The queue is a linear data structure that works on the principle of First in First out (FIFO). In the queue, the element which is added at least recently is removed first from it. For example, a queue of consumers for a resource or service where the consumer who comes first will be served first.

**Given below are the operations of the queue:**

**Enqueue:** This function is used to add an element to the rear end of the queue. If the queue is completely filled, then it will be in an overflow condition. The time complexity of the enqueue is O(1).

**Dequeue:** This function is used to remove an element from the front end of the queue. If the queue is empty, then it will be in an underflow condition. The time complexity of the dequeue is O(1).

**Front:** This function returns the front element of the queue. The time complexity of this function is O(1).

**Rear:** This function returns the last element of the queue. The time complexity of this function is O(1).

### Implementation of Queue in Python

There are many ways to implement a queue in python. Given below are the different ways to implement a queue in python:

- list
- collections.deque
- queue.Queue

### Implementation using list

The list is a built-in data structure in python that can be used as a queue. In place of enqueue() and dequeue(), there are append() and pop() functions. However, using the list in the implementation is a quite slow process, as inserting or deleting an item from the beginning requires shifting all of the other elements by one which is having O(N) time complexity.

#### Code Implementation

queue = [] queue.append(1) queue.append(2) queue.append(3) print("Initial queue") print(queue) print("\nElements dequeued from queue") print(queue.pop(0)) print(queue.pop(0)) print(queue.pop(0)) print("\nQueue after removing elements") print(queue)

**Output:**

Initial queue

[1, 2, 3]

Elements dequeued from queue

1

2

3

Queue after removing elements

[]

### Implementation using collections.deque

Deque class from the collections module can also be used for implementing the queue. As deque quicker append and pop operations from both ends of the queue, so it is preferred more than list in python. In place of enque and deque, there are append() and popleft() functions. In deque append and pop operations have the time complexity of O(1).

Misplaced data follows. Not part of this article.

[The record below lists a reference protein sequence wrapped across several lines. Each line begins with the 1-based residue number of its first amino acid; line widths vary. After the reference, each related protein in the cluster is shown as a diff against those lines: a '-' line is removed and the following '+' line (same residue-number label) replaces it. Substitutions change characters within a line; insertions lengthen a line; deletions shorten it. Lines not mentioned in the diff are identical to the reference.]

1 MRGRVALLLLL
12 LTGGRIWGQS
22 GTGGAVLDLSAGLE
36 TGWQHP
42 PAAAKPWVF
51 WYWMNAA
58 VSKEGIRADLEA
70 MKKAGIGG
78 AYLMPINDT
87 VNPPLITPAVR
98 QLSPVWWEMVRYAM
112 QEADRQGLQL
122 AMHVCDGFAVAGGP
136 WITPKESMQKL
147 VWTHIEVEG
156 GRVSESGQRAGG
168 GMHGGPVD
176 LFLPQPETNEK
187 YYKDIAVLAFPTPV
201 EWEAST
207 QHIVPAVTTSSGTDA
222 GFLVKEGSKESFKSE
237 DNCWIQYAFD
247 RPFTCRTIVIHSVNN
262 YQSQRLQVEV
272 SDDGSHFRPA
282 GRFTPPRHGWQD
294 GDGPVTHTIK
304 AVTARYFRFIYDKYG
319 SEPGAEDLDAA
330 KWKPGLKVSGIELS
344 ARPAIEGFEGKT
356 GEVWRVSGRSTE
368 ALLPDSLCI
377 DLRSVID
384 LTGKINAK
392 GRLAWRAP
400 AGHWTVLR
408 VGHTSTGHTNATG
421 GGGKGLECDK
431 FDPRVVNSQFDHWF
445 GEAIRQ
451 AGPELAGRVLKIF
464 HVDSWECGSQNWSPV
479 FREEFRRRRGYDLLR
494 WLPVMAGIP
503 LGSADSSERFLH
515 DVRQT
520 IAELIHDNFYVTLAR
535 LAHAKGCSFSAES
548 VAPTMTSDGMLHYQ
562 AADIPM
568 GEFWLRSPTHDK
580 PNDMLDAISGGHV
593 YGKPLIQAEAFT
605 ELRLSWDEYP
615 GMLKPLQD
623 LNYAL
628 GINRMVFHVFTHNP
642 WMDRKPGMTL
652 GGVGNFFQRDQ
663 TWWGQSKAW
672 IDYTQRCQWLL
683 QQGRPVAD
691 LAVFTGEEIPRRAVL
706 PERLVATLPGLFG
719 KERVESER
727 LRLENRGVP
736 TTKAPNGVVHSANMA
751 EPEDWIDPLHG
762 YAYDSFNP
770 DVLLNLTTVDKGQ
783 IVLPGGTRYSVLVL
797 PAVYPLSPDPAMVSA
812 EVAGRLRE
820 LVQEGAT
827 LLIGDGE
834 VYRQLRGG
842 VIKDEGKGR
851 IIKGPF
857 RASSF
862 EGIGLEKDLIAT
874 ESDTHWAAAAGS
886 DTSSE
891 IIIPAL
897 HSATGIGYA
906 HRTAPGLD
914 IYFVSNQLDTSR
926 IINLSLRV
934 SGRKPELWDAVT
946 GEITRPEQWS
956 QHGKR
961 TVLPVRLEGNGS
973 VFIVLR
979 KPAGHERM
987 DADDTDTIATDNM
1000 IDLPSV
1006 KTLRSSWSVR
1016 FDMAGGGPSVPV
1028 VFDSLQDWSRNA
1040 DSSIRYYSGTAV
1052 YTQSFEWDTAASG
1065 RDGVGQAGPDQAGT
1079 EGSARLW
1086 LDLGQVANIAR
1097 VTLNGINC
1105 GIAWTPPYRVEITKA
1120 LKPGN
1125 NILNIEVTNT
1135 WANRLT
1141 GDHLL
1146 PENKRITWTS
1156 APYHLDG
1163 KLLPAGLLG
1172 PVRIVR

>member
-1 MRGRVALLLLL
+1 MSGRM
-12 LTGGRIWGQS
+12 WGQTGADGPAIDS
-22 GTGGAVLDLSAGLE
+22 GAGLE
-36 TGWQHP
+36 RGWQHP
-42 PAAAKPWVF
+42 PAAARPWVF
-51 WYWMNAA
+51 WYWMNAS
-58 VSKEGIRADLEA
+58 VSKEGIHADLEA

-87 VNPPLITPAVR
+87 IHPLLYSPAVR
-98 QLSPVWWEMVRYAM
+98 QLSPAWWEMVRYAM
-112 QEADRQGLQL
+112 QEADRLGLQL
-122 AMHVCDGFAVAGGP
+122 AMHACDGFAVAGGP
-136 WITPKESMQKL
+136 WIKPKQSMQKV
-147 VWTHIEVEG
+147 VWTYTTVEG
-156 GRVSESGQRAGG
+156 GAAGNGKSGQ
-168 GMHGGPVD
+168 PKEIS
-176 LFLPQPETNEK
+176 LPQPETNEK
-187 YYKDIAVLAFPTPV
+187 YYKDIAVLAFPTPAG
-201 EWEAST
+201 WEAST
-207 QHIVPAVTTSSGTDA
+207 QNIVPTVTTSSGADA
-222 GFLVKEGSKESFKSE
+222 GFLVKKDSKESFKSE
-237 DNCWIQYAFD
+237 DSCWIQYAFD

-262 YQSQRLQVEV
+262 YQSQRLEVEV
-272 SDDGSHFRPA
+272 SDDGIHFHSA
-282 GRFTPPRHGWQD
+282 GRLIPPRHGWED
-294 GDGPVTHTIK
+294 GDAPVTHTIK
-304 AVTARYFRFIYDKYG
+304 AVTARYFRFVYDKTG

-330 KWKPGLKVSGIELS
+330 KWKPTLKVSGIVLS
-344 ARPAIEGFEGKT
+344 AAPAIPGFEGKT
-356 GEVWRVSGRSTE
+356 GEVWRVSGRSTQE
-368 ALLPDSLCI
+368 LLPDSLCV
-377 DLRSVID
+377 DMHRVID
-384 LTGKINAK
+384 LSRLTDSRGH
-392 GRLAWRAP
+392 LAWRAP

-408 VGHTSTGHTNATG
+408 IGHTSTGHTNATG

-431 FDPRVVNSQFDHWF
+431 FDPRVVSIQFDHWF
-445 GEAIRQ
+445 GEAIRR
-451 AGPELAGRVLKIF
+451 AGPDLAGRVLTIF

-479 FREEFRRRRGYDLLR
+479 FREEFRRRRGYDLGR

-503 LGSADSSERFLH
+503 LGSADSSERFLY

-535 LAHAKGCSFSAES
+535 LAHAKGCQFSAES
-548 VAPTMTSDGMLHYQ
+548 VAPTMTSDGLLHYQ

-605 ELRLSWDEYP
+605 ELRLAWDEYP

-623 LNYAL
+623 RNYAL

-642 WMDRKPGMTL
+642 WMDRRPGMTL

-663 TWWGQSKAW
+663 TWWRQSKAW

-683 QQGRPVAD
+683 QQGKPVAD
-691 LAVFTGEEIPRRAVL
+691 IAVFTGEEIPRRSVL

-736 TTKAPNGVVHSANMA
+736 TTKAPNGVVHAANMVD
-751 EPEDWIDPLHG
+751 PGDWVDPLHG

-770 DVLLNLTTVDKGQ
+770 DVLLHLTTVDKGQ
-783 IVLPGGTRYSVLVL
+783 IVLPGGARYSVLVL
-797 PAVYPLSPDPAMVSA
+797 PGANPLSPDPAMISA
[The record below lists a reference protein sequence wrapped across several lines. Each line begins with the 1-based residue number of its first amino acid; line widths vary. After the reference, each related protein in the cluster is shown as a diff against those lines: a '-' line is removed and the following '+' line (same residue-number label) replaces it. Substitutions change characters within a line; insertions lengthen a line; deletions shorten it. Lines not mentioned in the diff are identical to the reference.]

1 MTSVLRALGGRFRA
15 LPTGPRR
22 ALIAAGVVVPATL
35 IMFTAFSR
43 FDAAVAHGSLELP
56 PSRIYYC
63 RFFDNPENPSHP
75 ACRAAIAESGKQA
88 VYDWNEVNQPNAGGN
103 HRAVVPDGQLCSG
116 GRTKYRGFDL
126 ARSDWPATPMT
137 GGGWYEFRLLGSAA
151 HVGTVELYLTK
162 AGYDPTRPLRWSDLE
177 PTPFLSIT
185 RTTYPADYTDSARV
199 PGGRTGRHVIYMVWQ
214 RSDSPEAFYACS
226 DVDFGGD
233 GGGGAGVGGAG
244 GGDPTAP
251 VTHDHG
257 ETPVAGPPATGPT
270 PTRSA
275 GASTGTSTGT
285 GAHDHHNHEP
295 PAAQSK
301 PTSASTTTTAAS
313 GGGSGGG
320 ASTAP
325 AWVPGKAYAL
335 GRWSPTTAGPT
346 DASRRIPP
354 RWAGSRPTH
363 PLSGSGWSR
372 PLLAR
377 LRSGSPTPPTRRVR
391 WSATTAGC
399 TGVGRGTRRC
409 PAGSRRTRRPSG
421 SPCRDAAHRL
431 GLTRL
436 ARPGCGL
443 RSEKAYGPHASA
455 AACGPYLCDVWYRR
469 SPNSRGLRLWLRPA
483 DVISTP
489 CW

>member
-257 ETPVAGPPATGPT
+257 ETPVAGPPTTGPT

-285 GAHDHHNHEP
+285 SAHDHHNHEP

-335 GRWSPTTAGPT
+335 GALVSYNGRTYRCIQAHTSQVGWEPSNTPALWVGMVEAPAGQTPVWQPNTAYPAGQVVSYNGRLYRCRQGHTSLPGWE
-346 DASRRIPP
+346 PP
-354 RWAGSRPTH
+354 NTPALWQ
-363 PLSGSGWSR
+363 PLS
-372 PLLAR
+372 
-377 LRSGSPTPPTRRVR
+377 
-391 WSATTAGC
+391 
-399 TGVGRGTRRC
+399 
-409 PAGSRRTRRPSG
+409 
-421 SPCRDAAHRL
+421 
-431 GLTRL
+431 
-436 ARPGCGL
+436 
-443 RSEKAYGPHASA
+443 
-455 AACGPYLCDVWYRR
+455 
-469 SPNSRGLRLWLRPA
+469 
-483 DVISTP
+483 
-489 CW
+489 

#### Code Implementation

from collections import deque q = deque() q.append(1) q.append(2) q.append(3) print("Initial queue") print(q) print("\nElements dequeued from the queue") print(q.popleft()) print(q.popleft()) print(q.popleft()) print("\nQueue after removing elements") print(q)

**Output:**

Initial queue

deque([1, 2, 3])

Elements dequeued from the queue

1

2

3

Queue after removing elements

deque([])

### Implementation using queue.Queue

There is a built-in module in Python for implementing queues. Syntax for implementing a queue in a variable is Queue(maxsize) where maxsize is the maximum number of elements that can be inserted in the queue. For making an infinite queue set the value of maxsize = 0. This queue always follows the FIFO principle.

**Functions available in this module are:**

**maxsize** – Number of elements allowed to insert in the queue.

**empty()** – Return True if the queue has no element present in it, else return False.

**full()** – Return True if the number of elements present in the queue is equal to the maxsize. If maxsize value is equal to 0 i.e. the queue will be an infinite queue and for this case full() function will never return True.

**get()** – Remove and return the element from the front of the queue. If the queue is empty, wait until an element is available.

**get_nowait()** – Return the element from the front end of the queue which is available, else it will raise QueueEmpty.

**put(ele)** – This function will put an element in the queue. If the queue is full, then it waits until a free slot is available before adding an element.

**put_nowait(ele)** – This function will put an element in the queue without blocking. If there is no empty slot in the queue, then it will raise QueueFull.

**qsize()** – This function will return the number of elements present in the queue.

#### Code Implementation

from queue import Queue q = Queue(maxsize = 3) print(q.qsize()) q.put(1) q.put(2) q.put(3) print("\nFull: ", q.full()) print("\nElements dequeued from the queue") print(q.get()) print(q.get()) print(q.get()) print("\nEmpty: ", q.empty()) q.put(1) print("\nEmpty: ", q.empty()) print("Full: ", q.full())

**Output:**

0

Full: True

Elements dequeued from the queue

1

2

3

Empty: True

Empty: False

Full: False

This article tried to discuss the **Implementation of Queues in Python**. Hope this blog helps you understand the implementation. To practice more problems you can check out MYCODE | Competitive Programming at Prepbytes